In his push for a public child sex offender register, Derryn Hinch has influenced two fast food giants to change their recruitment practices
In a Senate adjournment debate on Tuesday (13 September), he claimed the individual had worked at a McDonald’s outlet in Western Sydney as well as a nearby branch of Pizza Hut.
“Nobody asked the obvious bloody question: didn’t McDonald’s, employer of thousands of teenagers, have a working with children permit policy? Didn’t Pizza Hut? The answer was: no,” Hinch said.
“We raised many questions about the absence of criminal background checks and were told that when people across Australia applied for positions with McDonald’s on the internet they were only asked: ‘Have you been convicted of a criminal offence?’ The applicants were given a choice to answer yes or no.”
A spokesperson from McDonald’s told HC that immediate action was taken once they were aware of the issue.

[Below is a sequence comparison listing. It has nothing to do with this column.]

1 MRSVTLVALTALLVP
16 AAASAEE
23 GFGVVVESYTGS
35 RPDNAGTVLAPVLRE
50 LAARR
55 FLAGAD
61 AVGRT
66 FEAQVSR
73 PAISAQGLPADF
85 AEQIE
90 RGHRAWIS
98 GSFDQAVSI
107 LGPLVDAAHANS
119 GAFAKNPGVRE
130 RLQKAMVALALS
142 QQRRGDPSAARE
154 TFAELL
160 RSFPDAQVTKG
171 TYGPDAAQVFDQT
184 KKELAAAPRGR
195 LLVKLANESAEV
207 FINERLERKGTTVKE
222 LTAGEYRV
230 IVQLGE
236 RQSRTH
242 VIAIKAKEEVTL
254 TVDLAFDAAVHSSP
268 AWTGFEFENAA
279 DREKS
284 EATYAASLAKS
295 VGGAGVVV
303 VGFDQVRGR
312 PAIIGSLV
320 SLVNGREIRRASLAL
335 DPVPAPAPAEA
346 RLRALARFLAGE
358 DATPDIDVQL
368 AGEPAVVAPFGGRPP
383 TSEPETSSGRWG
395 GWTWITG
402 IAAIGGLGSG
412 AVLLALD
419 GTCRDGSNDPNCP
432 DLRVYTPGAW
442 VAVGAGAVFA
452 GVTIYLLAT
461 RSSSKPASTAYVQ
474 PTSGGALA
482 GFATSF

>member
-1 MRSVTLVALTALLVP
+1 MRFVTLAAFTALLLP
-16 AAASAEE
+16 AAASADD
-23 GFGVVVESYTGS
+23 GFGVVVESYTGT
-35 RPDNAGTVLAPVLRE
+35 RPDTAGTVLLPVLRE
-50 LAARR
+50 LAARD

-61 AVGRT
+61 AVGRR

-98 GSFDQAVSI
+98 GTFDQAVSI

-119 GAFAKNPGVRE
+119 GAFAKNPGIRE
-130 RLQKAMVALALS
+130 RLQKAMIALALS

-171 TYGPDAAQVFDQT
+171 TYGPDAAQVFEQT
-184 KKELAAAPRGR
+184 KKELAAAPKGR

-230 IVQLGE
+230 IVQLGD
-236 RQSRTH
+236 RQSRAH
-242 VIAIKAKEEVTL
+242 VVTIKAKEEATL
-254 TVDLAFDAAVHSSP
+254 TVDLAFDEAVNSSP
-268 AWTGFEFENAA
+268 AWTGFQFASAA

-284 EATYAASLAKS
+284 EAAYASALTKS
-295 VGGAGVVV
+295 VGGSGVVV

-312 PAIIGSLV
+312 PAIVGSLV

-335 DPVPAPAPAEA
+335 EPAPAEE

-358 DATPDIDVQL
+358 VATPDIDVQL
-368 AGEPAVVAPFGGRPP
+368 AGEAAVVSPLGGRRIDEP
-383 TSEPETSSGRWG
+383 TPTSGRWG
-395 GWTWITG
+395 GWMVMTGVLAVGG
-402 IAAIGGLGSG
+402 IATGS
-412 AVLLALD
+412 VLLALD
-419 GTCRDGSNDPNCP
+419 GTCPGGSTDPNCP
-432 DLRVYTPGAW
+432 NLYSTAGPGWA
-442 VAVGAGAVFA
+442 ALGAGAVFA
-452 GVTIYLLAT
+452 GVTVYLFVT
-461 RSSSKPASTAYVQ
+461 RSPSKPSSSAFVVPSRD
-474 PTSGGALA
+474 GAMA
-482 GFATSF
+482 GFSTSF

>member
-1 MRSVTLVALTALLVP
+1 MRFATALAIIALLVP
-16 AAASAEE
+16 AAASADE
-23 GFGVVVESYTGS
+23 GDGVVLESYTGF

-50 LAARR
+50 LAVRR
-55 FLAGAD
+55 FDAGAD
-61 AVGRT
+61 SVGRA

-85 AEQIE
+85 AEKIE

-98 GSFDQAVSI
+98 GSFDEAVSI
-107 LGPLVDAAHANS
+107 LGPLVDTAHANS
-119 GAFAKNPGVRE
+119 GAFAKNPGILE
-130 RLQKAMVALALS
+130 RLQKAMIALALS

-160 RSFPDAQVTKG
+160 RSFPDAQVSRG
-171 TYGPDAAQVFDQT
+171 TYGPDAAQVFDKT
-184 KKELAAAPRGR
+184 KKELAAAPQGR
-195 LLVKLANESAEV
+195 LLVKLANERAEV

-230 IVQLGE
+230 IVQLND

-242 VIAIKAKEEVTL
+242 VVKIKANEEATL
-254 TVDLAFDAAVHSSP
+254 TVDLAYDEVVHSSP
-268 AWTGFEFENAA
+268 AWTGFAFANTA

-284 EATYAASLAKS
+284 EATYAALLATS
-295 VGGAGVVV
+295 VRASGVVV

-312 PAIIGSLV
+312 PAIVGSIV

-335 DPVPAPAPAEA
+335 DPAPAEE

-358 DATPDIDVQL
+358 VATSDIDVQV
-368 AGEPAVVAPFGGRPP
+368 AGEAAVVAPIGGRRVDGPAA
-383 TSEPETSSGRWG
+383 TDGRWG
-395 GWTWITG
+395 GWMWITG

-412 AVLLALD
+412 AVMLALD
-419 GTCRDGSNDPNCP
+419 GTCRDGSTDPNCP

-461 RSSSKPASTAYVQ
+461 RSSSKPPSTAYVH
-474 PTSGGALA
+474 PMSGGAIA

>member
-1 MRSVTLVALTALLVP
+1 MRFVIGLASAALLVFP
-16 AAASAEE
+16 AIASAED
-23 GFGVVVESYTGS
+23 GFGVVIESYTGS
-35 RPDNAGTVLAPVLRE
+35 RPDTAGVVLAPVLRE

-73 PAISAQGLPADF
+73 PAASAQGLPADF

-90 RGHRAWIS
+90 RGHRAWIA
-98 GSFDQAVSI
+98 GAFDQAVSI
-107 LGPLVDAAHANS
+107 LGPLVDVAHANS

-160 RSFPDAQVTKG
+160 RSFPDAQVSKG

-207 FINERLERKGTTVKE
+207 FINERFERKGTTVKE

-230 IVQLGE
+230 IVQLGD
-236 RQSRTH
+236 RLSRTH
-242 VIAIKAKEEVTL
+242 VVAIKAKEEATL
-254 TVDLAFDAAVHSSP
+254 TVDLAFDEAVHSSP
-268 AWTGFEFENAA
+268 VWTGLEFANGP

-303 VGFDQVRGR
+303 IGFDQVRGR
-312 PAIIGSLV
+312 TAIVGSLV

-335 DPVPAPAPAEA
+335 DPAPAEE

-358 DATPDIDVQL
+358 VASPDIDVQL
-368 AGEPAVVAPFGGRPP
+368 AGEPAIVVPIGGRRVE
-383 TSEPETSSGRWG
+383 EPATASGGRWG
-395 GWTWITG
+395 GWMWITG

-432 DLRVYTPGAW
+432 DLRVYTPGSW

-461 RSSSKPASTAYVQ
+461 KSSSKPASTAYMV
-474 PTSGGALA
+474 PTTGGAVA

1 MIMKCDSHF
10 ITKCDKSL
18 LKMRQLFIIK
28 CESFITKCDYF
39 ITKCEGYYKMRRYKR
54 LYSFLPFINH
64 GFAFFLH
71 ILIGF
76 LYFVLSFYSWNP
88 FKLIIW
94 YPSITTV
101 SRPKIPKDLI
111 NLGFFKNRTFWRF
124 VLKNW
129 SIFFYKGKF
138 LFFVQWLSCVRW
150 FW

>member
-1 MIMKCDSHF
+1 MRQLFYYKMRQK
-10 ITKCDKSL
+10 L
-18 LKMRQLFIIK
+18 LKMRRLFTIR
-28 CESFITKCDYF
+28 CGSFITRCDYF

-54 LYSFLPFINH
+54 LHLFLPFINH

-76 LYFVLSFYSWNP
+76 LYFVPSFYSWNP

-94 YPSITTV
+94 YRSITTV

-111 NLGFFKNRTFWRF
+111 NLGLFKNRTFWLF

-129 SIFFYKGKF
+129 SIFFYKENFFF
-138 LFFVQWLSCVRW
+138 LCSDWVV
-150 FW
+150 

“Within 24 hours the employee in question was no longer working at McDonald’s, and we have made the decision to implement criminal background checks for all adult employees moving forward,” they said.
“We also have substantial existing protections in place, from hiring policies to ongoing training to ensure the care and wellbeing of our people while at work.”
“I have to give McDonald's credit for this – for acting swiftly and decisively after my staff alerted them,” Hinch said.
After informing Pizza Hut, the firm also fired the individual for lying on his original employment documents which was automatic grounds for dismissal.
“Pizza Hut can confirm it is now actively reviewing its application procedures following this incident,” Lisa Ransom, CEO of Pizza Hut Australia told HC.
The individual had also been banned from a local baseball club where he had committed the original offence. Baseball NSW has brought in stricter employment practices including requiring applicants to pass a working with children check.
“You would have thought that that was a given,” Hinch said.
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